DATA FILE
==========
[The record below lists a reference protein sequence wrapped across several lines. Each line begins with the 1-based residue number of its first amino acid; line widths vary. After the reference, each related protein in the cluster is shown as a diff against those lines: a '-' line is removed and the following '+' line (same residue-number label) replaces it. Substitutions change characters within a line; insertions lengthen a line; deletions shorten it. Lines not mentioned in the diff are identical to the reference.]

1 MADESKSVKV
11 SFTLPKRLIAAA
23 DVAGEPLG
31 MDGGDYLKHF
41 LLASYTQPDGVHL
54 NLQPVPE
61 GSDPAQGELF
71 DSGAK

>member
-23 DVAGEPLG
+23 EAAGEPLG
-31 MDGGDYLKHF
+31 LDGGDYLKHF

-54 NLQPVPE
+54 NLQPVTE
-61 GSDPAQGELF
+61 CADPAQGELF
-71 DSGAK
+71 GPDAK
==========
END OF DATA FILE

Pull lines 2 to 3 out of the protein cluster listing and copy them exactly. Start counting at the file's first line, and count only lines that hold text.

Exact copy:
1 MADESKSVKV
11 SFTLPKRLIAAA